Bullshit Makes the Art Grow Profounder: Evidence for False Meaning Transfer Across Domains
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The purpose of this thesis was to explore the decision making underlying the perception of meaning in abstract art. In particular, I explore if features adjacent to the content of the art itself predominantly drive the perception of depth and meaning in abstract art, especially by drawing a connection between the modes of communication present in the art world “International Art English” and the concept of Pseudo-Profound Bullshit. Across three studies, 500 participants completed tasks that assessed the degree to which Pseudo-Profound Bullshit can enhance the perceived profoundness of abstract art and examined mechanisms that underlie this enhancement. It was found that pairing abstract art pieces with randomly generated pseudo-profound titles enhanced the perception of profoundness in those art pieces (Exp 1), that being under a verbal working memory load enhanced the perception of profoundness of abstract art separately (Exp 2), but did not interact with the presence of a title, nor did it independently affect bullshit receptivity generally (Exp 3). This ultimately contributes to our understanding of the cognition of art, and decision making, especially as it relates to an application of models of cognitive miserliness to the evaluation of abstract art.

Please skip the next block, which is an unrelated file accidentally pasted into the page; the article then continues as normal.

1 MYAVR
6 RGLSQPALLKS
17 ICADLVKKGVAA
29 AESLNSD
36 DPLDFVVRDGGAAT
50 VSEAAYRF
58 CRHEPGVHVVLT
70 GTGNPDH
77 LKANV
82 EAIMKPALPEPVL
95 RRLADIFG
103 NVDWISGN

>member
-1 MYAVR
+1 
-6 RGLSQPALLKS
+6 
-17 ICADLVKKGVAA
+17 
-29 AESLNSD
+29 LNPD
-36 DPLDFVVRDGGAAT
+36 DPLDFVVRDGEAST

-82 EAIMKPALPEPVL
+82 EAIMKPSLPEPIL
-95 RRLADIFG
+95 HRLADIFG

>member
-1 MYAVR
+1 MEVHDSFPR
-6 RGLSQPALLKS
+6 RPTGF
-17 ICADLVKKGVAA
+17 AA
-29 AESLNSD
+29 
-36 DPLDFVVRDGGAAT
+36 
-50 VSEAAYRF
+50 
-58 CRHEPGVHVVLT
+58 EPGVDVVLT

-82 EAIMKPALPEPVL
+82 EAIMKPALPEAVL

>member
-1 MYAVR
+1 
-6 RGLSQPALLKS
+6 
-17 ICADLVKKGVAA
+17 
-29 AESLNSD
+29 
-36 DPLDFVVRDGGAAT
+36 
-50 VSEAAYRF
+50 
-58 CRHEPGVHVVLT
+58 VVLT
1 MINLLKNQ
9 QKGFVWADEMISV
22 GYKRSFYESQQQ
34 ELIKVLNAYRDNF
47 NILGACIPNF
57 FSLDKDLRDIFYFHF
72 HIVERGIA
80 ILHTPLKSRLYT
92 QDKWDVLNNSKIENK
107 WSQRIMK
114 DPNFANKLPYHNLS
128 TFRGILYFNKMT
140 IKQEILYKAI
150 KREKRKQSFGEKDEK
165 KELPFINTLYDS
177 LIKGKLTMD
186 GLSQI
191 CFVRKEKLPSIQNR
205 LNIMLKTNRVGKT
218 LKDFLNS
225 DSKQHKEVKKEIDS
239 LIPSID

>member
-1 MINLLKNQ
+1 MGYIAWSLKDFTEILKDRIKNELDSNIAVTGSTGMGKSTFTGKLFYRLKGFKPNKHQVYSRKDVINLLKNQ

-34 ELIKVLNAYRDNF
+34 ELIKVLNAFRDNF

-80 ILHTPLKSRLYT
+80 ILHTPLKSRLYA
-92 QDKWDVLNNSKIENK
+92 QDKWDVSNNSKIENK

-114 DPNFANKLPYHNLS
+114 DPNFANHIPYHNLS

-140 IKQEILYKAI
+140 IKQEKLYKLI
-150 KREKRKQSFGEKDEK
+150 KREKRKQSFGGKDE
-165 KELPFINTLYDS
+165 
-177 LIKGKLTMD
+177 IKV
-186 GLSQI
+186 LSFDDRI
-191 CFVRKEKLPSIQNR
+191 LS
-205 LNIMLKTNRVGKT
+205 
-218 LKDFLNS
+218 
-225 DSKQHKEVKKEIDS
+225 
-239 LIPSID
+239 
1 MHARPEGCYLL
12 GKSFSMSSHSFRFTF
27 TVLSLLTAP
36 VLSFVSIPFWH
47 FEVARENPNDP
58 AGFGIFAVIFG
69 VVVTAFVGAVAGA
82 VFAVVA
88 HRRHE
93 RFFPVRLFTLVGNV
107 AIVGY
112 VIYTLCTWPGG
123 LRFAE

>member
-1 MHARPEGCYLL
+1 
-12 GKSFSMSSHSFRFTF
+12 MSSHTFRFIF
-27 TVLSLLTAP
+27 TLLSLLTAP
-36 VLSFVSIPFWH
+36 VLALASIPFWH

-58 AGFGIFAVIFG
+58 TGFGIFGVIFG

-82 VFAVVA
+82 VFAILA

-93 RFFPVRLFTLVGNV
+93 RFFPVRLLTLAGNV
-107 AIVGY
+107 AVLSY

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Martin Turpin (2018). Bullshit Makes the Art Grow Profounder: Evidence for False Meaning Transfer Across Domains. UWSpace. http://hdl.handle.net/10012/13746